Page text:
Rangeley Lakes land trust leaders lauded


FARMINGTON – Ed Kfoury and Nancy Perlson of the Rangeley Lakes Heritage Trust were recognized Friday for their efforts that “go above and beyond” to serve Maine’s outdoors interests, fish and wildlife resources and the Maine Department of Inland Fisheries and Wildlife.

Under the guidance of Kfoury, the president of the trust since its inception in 1991, and Perlson, the executive director, the organization has conserved 12,500 acres of important wildlife habitat, 45 miles of scenic shoreline on lakes, remote ponds, rivers and streams and 15 islands. That’s according to Bill Pierce, spokesman for the Trust and former marketing specialist for the state Department.

The pair were recognized for their organization’s efforts to conserve land for future generations to enjoy while providing excellent stewardship programs on those lands, Pierce said.

“Rangeley Lakes Heritage Trust’s lands provide a wide range of recreational use opportunities such as wildlife watching, fishing, hunting, hiking and snowmobile. The trust works closely with the IFW regional biologists to manage their lands and the areas around the region’s waterways such as Rangeley and Mooselookmeguntic lakes as well as the Kennebago, Rangeley and Rapid rivers,” according to Pierce.

Pierce and Department Information and Education Director Regis Tremblay presented Kfoury of Oquossoc and Perlson of Salem Township with the Department’s Commissioner’s Print Award, which is the department’s highest honor.

The prints were of brook trout swimming in the Rapid River, an area they have worked to preserve. The trust owns both sides of the river, Kfoury said.

The trust recently acquired the overlook known as Height of Land on Route 16 in Letter D Township and also maintains 27 miles of hiking trails and numerous picnic areas open to the public.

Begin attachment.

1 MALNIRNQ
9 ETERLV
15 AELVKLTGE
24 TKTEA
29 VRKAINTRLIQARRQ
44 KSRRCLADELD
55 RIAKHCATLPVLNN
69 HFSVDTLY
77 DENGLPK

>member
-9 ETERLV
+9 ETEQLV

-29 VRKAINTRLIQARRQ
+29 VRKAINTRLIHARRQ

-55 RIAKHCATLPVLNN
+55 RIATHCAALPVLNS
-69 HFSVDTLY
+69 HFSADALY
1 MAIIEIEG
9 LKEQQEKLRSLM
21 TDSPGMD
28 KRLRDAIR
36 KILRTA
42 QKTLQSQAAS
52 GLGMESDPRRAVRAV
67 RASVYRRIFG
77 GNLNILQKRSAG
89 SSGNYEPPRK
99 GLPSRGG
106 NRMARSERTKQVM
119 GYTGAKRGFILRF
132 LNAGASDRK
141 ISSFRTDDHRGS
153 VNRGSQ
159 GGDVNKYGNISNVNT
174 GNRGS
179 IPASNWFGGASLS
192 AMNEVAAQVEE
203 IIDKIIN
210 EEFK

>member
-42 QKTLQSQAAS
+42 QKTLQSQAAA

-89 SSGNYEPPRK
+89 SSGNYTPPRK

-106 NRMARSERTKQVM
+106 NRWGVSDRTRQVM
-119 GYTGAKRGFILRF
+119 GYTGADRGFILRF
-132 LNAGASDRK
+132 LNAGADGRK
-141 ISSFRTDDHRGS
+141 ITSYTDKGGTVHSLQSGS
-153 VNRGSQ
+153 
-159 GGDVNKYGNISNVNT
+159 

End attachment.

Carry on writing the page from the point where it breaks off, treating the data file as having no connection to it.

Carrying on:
“By your leadership, great partnerships have been created,” Pierce said during the brief ceremony at The Homestead in Farmington.

Pierce also presented Kfoury with a sportsman license plate with 91 on it, representing the year the trust was started. Perlson received bouquets of yellow and red roses, the latter from her husband, Gary Perlson.

Kfoury said when they started out, the meetings were held at his kitchen table and his wife, Patti, did most of the correspondence and legwork.

According to Pierce, Kfoury has invested considerable time, effort and personal funds to insure that the people of Maine can enjoy the many wild and scenic areas in this national recognized region.

Nancy Perlson started with the organization in 1994 as its first employee and has seen it grow to a staff of four full-time and 12 seasonal employees.

Asked if they were done conserving land for public access, Kfoury said, “We’ll never be done.”

“We’ve only just begun,” Perlson added.

The trust has 1,100 members and uses the private money as leverage to get state and federal grants among other funding resources.

“When we started, we didn’t have any idea if we could raise the money we needed – about $400,000 over five or 10 years,” Kfoury said. “Now our budget exceeds $450,000.”